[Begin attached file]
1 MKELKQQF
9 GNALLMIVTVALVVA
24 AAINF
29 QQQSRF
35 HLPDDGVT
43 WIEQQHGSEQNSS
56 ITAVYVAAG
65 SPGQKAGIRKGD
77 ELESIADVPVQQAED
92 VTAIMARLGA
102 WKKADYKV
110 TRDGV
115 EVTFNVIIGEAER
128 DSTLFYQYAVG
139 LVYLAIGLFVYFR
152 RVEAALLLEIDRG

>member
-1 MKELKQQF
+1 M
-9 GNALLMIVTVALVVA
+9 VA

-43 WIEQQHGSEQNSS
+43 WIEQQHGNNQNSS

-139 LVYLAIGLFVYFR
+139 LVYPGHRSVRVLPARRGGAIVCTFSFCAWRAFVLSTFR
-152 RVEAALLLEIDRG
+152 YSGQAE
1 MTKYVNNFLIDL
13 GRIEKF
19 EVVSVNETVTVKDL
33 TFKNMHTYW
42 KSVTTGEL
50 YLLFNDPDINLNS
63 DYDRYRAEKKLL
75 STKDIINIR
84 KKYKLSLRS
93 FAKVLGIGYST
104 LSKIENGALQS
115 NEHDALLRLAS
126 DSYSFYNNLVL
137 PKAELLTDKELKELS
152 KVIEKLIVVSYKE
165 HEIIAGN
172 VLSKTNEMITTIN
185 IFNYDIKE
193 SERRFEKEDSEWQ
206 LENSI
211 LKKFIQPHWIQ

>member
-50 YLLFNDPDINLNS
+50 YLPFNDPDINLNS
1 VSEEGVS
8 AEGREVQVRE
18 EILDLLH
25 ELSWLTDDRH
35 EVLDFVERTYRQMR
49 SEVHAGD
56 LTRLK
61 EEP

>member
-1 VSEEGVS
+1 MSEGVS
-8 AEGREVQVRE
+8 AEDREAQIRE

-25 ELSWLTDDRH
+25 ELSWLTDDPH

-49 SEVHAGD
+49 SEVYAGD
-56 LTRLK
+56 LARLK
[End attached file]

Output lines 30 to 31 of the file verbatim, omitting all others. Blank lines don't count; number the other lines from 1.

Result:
19 EVVSVNETVTVKDL
33 TFKNMHTYW